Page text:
NEW YORK — The program is short: two counseling sessions, two hours each. But for teens and adults who have been arrested for the first time, it can save them from a lifetime with a criminal record.
Project Reset is a diversion program that was started in 2015 by the Manhattan District Attorney's office as an opportunity for teens who have committed nonviolent crimes like trespassing and turnstile-jumping to stay out of criminal court by completing alternative programming.
Amy, 16, stands in the middle of a large contemporary art gallery in Harlem, talking to some of her peers from the program. The space is open and bright: Natural light streams into a welcoming lobby and white walls highlight a glossy photo exhibition to her left.
Amy is one of hundreds of 16- and 17-year-olds in Manhattan who opted to do some of their Project Reset hours at Gavin Brown’s enterprise, a gallery that pairs teens in the program with artists. The artists lead group activities for the kids, teaching them about positive self-expression.
“I had never really thought about art, so that was amazing,” Amy said.
Though the program is short, it provides a distinct change of pace for the teens. For several of Amy’s peers, all arrested for low-level misdemeanors as she was, this was the first time they had ever been in a contemporary art gallery.
“Half the kids I was interacting with didn’t get to do art ever,” said Marquita Flowers, one of the artists in the program.
On Wednesday night, Flowers joined other artists and alumni from Project Reset to talk with District Attorney Cyrus Vance about the program’s future.
Derek Fordjour, who came to Project Reset as an artist a little over a year ago, says the vast majority of teens he works with in the program fit a very specific profile. He described a kid hanging out with his or her friends and getting involved in youthful indiscretions. Maybe they were loitering in an abandoned building or maybe they were pressured to jump a turnstile.
Instead of turning that indiscretion into a criminal label, the program offers its participants a second chance. “It’s prevented me from having a record, and from having something I did that was so little ruin my life and chances of having a job,” Amy said.
Fordjour says this is a more humane response to low-level crime enforcement. “I think those kids need a conversation. I don’t think they need to wear cuffs, and to be processed, and for their families to be taxed — they’re already very often low-income families,” he said. The program “saves so much societal trauma. And individual trauma.”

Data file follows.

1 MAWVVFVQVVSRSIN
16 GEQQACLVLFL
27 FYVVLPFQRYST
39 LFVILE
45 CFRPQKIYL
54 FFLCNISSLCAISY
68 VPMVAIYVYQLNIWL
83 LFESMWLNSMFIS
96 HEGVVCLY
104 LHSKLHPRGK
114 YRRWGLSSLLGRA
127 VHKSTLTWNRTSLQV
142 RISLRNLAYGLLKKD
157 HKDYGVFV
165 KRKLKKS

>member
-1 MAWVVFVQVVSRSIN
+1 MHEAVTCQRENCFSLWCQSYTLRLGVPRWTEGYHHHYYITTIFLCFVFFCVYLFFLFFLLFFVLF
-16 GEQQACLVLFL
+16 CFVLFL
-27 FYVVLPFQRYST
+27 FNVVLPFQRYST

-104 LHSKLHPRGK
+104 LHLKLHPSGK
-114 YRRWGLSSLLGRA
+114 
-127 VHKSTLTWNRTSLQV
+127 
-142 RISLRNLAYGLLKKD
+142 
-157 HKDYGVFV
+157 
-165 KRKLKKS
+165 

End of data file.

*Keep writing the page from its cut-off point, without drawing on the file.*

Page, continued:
Since its inception, Project Reset has had a high completion rate: 919 teens in Manhattan and Brooklyn have participated since March 2015, with 98 percent completing their hours, according to program analysis from the Center for Court Innovation.
Last February, the program expanded to adults in certain precincts, with 192 participants so far and a 100 percent completion rate. Starting this July, Project Reset will be available to all adults in Manhattan.
How it works
The process begins at the point of arrest and before arraignment, when a police officer alerts potential participants that they may qualify for diversion programming. If participants complete the program, charges are dropped and they do not have to appear in criminal court.
Funding comes from asset forfeiture, which is then reinvested in Project Reset.
It still isn’t clear how many first-time offenders who are eligible for the program are opting in. Flowers noted that communicating the nature of the program has been an issue in the past. Some officers, she said, have described the program as a “bootcamp,” intimidating potential participants.
Despite the program’s success, the Wednesday event also underscored the large racial disparity that exists in the city’s enforcement of nonviolent crimes.
At one point Fordjour turned to a group of Project Reset alumni and asked how many of them felt they could have been let off with a warning. All of them raised their hands.
One alumnus, Jose, turned to District Attorney Vance. “If you look at this room you will notice that we are mostly brown and black people,” he said. “What does that say about enforcement and prosecution in New York City today?”
Vance responded: “We have a justice system that is focused on arresting black and brown people. And it’s not designed to be racist, but, in practice, it is obviously racially skewed.”
This story has been updated.
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